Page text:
Four major automakers on Thursday announced they had reached a deal with California to produce more fuel-efficient cars for the US market, an end run around the Trump administration which is seeking to freeze mileage standards.
California negotiated the agreement with Ford, Honda, Volkswagen and BMW in secret, and said it provided a 50-state solution that would avoid a patchwork of regulations from arising across the country.
Last year, President Donald Trump's administration proposed a rule to axe tougher mileage and greenhouse gas emissions requirements for light-duty cars enacted by his predecessor Barack Obama.
But California, which exercises considerable clout in the auto industry as the country's wealthiest state, announced its intention to set its own regulations.
"These terms will provide regulatory stability, preserve vehicle affordability for customers, reduce compliance costs and result in increased environmental benefits," the manufacturers said in a statement.
The agreement envisages reducing greenhouse gas emissions by 3.7 percent each year from 2022 through 2026.
According to The Washington Post, by 2026, new models would meet a standard of 50 miles per gallon (4.7 liters per 100 kilometers), against the 37 mpg current level -- just one year later than the target set under the Obama administration.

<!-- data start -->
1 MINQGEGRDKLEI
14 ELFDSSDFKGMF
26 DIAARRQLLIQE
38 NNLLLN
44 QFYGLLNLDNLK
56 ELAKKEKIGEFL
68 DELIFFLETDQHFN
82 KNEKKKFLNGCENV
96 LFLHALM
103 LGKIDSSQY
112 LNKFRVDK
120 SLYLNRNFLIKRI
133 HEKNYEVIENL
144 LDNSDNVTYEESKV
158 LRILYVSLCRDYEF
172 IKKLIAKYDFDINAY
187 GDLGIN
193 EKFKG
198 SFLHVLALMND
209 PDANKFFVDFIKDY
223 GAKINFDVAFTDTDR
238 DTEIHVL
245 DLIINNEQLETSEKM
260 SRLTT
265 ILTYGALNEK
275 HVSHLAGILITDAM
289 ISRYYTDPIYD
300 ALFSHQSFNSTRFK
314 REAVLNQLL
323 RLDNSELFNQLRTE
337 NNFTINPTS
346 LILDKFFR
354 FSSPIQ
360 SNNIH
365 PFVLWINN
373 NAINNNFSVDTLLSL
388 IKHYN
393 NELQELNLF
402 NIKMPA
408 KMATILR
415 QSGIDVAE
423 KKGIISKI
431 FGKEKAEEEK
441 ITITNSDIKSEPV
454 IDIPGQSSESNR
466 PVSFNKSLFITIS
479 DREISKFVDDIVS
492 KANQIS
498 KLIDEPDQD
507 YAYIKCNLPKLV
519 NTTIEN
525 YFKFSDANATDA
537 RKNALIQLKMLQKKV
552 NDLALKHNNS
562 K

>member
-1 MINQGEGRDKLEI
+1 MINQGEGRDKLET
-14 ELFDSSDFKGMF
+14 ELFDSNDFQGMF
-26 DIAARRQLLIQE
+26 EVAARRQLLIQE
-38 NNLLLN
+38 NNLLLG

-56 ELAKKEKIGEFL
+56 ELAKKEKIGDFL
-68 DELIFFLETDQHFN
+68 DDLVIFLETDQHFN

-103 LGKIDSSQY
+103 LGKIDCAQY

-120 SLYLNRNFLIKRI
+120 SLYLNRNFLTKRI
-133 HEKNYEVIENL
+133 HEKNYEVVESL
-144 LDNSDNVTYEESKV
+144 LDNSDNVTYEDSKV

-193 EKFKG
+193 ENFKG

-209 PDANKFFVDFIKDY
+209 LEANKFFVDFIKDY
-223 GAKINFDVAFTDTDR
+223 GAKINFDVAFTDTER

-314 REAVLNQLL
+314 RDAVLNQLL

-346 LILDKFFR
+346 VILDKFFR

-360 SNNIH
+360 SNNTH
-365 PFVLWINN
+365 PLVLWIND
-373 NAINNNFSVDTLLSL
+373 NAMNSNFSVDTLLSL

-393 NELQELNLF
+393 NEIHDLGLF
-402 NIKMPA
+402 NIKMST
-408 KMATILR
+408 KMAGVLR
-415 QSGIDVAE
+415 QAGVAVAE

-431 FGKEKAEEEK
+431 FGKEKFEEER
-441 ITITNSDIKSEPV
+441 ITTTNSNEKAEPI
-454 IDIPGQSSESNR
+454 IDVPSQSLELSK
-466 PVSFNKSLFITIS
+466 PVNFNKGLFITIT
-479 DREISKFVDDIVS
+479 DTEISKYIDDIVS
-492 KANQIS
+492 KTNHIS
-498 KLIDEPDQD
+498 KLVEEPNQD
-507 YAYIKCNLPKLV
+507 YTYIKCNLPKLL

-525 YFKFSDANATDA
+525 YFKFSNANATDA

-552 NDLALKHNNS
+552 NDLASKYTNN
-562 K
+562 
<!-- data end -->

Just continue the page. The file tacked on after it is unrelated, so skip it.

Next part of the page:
"This is an important breakthrough that will ensure the United States continues to make progress in addressing what is now our largest source of global warming pollution," said Dan Lashof, US director of the World Resources Institute.
"It demonstrates beyond any doubt the recklessness of the Trump administration's efforts to push the nation backwards on climate, regardless of how it harms families or businesses.
"The standards agreed to will save consumers money at the pump, cut air pollution and enable American automakers to better compete in a global market that is gravitating towards less polluting, more efficient vehicles."